Are Writing Conferences Worth the Investment?

Of course, the wishy-washy answer to the question about whether writing conferences are worth the money is “it depends.” But there’s more to that question and, as I’m preparing to go to a huge writing conference this month in Denver (RWA18), I’d say there’s a lot more to the simple answer of “it depends.” Writing is often a solitary experience. As I’m writing this, I’m at my keyboard all by myself. However, in a little over two weeks, I’ll be surrounded by romance writers, eager to soak up information about the craft and business of writing and eager to network until they return to their writing caves. For me, as for so many writers, a conference’s cost is not only weighed in terms of money, which is a huge factor, but also in terms of time away from my family. So, are writing conferences worth the money? While everyone has a different experience, I’ll give some reasons why they’re worth the cost, the time, and the commitment.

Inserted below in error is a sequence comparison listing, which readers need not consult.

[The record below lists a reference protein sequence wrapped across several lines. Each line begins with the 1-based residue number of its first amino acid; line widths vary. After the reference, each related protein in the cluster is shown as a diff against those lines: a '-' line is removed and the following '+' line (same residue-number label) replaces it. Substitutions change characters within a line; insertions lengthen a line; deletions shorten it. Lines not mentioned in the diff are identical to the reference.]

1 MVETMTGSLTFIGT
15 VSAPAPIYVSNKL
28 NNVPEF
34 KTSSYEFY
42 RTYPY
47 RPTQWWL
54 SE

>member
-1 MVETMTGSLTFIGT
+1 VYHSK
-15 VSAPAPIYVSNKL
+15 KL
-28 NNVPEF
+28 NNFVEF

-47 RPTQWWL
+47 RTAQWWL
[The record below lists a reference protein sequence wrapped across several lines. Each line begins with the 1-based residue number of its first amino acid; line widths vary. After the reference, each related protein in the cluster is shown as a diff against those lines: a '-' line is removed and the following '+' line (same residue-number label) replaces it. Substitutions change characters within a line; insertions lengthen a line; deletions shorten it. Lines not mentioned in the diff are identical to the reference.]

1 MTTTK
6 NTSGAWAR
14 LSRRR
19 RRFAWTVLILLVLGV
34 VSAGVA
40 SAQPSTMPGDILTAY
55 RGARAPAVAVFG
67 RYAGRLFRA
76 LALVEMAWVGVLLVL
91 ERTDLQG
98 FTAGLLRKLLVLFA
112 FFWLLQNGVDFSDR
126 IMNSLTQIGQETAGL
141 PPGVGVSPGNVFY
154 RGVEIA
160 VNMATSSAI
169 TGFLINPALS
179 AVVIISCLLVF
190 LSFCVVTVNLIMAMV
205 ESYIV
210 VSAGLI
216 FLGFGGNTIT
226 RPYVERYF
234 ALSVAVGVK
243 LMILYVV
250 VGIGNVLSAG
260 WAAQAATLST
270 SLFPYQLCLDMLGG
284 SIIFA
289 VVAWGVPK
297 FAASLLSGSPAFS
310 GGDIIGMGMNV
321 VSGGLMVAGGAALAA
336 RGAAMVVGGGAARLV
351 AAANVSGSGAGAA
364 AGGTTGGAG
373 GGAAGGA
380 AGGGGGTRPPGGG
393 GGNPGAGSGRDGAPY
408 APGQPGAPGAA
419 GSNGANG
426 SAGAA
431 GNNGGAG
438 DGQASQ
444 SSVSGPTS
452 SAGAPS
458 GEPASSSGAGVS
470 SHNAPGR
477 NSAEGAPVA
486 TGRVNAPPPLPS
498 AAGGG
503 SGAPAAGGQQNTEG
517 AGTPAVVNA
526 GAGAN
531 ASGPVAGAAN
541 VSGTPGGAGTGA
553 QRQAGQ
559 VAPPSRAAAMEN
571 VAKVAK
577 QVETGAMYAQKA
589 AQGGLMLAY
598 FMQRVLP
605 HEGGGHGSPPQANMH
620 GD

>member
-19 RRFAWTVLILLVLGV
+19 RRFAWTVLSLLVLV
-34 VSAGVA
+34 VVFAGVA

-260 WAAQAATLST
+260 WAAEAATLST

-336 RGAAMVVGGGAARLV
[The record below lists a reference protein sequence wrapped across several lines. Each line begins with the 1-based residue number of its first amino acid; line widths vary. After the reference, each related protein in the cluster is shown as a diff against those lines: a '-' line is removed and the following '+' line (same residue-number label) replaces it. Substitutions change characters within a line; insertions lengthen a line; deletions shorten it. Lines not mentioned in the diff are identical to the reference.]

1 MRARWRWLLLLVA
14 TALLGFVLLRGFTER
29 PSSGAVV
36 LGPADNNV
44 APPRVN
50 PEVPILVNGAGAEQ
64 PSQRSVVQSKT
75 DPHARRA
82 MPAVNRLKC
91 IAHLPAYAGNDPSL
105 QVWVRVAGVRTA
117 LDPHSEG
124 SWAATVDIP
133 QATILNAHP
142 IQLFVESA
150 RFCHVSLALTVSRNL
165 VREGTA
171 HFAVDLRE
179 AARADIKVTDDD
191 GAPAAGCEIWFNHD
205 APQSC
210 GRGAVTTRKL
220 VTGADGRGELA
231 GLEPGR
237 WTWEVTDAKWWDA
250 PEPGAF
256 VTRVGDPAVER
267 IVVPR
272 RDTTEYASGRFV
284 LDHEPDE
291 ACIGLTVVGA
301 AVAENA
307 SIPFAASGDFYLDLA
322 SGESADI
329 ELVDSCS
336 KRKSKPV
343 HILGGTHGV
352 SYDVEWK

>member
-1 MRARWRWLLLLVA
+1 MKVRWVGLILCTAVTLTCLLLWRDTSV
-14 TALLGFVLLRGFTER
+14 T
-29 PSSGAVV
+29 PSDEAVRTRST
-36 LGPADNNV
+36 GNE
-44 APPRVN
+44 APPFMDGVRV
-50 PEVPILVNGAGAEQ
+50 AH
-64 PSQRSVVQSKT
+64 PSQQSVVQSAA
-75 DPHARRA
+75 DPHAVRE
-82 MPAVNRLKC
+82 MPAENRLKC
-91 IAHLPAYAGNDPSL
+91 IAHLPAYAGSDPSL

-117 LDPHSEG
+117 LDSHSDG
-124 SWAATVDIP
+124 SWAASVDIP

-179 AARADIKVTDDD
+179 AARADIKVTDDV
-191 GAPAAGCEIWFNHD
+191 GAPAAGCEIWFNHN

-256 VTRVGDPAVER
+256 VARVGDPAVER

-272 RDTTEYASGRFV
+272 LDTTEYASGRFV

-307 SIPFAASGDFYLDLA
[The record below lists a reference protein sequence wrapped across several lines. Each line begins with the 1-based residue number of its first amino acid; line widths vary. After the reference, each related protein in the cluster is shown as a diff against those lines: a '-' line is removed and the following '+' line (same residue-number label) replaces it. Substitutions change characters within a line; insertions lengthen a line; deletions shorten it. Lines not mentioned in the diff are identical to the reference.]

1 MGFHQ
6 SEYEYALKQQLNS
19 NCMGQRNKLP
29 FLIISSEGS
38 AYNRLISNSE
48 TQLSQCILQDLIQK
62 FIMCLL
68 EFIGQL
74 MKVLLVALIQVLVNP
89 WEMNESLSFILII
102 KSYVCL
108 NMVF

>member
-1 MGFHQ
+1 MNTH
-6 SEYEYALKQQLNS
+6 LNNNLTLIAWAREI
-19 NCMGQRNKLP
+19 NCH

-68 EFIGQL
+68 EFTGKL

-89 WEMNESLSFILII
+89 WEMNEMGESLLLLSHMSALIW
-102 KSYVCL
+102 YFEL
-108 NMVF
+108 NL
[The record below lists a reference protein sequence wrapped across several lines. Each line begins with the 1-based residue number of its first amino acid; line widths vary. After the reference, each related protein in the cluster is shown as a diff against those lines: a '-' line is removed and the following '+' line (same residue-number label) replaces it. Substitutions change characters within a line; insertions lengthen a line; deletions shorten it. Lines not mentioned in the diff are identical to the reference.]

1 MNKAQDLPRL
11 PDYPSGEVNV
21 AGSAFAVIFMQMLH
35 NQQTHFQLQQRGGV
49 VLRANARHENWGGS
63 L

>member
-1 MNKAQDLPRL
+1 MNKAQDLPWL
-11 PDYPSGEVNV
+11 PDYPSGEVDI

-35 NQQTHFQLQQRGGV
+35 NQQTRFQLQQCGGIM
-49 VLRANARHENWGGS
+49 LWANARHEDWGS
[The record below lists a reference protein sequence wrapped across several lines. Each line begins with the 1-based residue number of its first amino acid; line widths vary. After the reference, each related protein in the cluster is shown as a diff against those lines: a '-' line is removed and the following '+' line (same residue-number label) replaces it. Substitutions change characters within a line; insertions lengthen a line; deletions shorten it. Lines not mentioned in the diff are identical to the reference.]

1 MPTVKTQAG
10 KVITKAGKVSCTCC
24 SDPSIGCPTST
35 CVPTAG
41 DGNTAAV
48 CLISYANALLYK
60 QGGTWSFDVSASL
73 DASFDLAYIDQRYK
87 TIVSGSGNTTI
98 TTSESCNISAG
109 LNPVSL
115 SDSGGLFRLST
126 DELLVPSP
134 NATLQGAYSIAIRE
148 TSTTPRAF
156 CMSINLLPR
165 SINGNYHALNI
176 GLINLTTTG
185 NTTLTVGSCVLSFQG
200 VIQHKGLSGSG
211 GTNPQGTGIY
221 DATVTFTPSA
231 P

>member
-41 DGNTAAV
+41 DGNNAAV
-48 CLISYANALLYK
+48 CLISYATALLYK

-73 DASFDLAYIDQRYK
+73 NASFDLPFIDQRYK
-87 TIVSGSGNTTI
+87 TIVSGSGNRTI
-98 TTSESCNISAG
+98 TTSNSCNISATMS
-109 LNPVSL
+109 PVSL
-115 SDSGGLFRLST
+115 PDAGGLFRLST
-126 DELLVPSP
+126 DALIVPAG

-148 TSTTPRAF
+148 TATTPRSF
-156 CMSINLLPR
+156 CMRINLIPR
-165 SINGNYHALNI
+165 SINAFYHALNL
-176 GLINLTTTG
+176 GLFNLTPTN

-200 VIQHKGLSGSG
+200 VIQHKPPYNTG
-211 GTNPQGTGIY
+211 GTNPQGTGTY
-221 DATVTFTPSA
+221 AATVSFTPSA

A shove in the right direction. While the cliché states “a push in the right direction,” a conference can be a huge wake-up call about the publishing industry. And while expensive, it can wake a writer up to whether or not she is willing to commit to writing as a career, or keep it as a hobby. In 2013, I attended my first writing conference. I’d attended five Georgia Romance Writer programs before that, and the topic of RWA being in Atlanta had come up during the business portion of the program. Wanting to pursue a career in writing made my mind up. My husband and I saved our pennies (and cleaned out the couch to find a couple of dimes), and I commuted to the conference. This was a wake-up call for me. Attending workshops and listening to conversations around me, I learned I had a lot to learn. For a couple of days, I was overwhelmed, but then I used the tools I’d learned about productivity, about craft, and about networking and I went to work. I had a lot to learn, and I still continue to have a lot to learn, but that first conference made me hungry for learning from others, reading books in my genre, and for sitting down and actually putting the stories in my head on paper (or in my case, on a hard drive and on back-up drives).